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08.04.2019 | Original Article

Virtual monoenergetic dual-energy CT for evaluation of hepatic and splenic lacerations

Zeitschrift:
Emergency Radiology
Autoren:
Ellen X. Sun, Jeremy R. Wortman, Jennifer W. Uyeda, Roger Lacson, Aaron D. Sodickson
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Abstract

Purpose

To evaluate the utility of virtual monoenergetic imaging in assessing hepatic and splenic lacerations and to determine the optimal energy level to maximize injury contrast-to-noise ratio.

Methods

We retrospectively examined 49 contrast-enhanced abdominal CT studies performed on a dual-source dual-energy CT (DECT) scanner with reported liver and/or splenic lacerations. All studies included portal venous phase imaging acquired simultaneously at low (80 or 100 kVp) and high (140 kVp with tin filtration) energy levels. Conventional 120 kVp-equivalent images were generated for routine review by blending the low and high energy acquisitions. Virtual monoenergetic reconstructions were retrospectively generated in 10 keV increments from 40 to 90 keV. Liver or splenic laceration attenuation, background parenchymal attenuation, and noise were measured on each set of monoenergetic and conventional images. Injury-to-parenchyma contrast and contrast-to-noise ratios (CNR) were calculated. Differences between CNR of monoenergetic series and conventional images were assessed with a paired t test.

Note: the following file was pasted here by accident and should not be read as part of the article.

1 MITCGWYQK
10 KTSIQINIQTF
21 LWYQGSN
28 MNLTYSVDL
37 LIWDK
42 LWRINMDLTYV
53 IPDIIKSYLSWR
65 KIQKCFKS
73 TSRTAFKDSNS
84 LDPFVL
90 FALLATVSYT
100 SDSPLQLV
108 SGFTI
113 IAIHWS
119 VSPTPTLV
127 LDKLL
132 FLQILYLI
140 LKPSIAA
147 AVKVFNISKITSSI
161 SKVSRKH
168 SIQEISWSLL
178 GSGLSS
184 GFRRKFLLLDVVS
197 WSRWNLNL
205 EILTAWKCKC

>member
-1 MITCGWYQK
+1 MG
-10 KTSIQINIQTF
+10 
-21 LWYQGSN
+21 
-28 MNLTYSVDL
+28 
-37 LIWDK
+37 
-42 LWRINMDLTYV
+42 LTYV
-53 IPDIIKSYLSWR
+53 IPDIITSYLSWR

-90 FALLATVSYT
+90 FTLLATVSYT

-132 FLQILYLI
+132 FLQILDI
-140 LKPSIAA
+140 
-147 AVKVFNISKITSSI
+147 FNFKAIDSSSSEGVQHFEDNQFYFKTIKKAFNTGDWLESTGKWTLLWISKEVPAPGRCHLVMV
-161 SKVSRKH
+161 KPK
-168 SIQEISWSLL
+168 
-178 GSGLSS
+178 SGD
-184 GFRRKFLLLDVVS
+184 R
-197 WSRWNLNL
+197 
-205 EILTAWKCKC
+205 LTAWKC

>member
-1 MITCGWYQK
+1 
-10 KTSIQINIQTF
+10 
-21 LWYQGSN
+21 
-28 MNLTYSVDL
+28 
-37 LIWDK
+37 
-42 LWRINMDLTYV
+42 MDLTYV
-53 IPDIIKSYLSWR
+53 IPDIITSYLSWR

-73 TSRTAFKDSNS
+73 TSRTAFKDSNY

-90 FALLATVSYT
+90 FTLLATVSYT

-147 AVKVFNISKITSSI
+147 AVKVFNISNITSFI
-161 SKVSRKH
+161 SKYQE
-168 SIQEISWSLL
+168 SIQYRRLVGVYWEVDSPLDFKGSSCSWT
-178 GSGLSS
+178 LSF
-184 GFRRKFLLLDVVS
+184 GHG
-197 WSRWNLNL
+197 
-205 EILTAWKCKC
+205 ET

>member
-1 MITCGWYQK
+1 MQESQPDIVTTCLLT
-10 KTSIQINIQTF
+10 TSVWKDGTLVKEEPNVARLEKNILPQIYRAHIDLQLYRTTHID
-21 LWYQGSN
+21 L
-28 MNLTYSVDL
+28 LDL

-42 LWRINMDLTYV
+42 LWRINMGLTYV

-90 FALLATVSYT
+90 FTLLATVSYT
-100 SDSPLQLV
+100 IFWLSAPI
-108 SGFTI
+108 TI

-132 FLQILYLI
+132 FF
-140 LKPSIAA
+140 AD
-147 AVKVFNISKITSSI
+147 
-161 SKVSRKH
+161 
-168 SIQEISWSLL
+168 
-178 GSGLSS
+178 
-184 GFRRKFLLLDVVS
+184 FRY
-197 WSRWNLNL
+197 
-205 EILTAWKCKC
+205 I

Results

Liver laceration was identified in 28 patients, and splenic laceration in 22 patients. Background noise was lower at higher monoenergetic levels, with the lowest noise seen at 90 keV, less than that of conventional images (stddev 8.0 for 90 keV and 8.5 for conventional based on noise of uninjured liver/spleen parenchyma, p < 0.001). For both liver and splenic lacerations, injury-to-parenchyma contrast was greater at lower monoenergetic levels, with maximum at 40 keV. Contrast at 40–70 keV was significantly greater than that of conventional images (p < 0.001). Injury-to parenchyma CNR was also greater at 40–70 keV than that of conventional images and with statistical significance. CNR was highest at 40 keV for both liver (6.5 for 40 keV and 5.4 for conventional, p < 0.001) and splenic lacerations (7.5 vs. 5.8, p < 0.001).

Conclusions

DECT virtual monoenergetic imaging at low keV improves injury-to-parenchyma CNR of hepatic and splenic lacerations compared with traditional polyenergetic reconstructions. Specially, the optimal energy level for assessing both was 40 keV.

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